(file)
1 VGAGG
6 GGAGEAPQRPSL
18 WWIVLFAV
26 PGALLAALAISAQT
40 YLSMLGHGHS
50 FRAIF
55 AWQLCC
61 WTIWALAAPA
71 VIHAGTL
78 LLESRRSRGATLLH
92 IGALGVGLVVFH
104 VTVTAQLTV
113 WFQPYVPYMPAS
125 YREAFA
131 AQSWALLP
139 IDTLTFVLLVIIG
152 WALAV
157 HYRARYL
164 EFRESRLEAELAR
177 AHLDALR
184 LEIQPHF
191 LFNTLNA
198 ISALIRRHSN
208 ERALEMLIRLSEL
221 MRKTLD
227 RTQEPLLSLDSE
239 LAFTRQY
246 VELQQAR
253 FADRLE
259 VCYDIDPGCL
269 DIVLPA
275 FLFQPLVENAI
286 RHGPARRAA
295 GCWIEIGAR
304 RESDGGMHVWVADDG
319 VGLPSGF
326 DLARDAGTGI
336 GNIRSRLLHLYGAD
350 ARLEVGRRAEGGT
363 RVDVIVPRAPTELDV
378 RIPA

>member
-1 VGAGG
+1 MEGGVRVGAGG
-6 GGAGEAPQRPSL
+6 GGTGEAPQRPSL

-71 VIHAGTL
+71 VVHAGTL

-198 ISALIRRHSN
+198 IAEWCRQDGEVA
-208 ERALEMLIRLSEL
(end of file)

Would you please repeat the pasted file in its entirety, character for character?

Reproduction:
1 VGAGG
6 GGAGEAPQRPSL
18 WWIVLFAV
26 PGALLAALAISAQT
40 YLSMLGHGHS
50 FRAIF
55 AWQLCC
61 WTIWALAAPA
71 VIHAGTL
78 LLESRRSRGATLLH
92 IGALGVGLVVFH
104 VTVTAQLTV
113 WFQPYVPYMPAS
125 YREAFA
131 AQSWALLP
139 IDTLTFVLLVIIG
152 WALAV
157 HYRARYL
164 EFRESRLEAELAR
177 AHLDALR
184 LEIQPHF
191 LFNTLNA
198 ISALIRRHSN
208 ERALEMLIRLSEL
221 MRKTLD
227 RTQEPLLSLDSE
239 LAFTRQY
246 VELQQAR
253 FADRLE
259 VCYDIDPGCL
269 DIVLPA
275 FLFQPLVENAI
286 RHGPARRAA
295 GCWIEIGAR
304 RESDGGMHVWVADDG
319 VGLPSGF
326 DLARDAGTGI
336 GNIRSRLLHLYGAD
350 ARLEVGRRAEGGT
363 RVDVIVPRAPTELDV
378 RIPA

>member
-1 VGAGG
+1 MEGGVRVGAGG
-6 GGAGEAPQRPSL
+6 GGTGEAPQRPSL

-71 VIHAGTL
+71 VVHAGTL

-198 ISALIRRHSN
+198 IAEWCRQDGEVA
-208 ERALEMLIRLSEL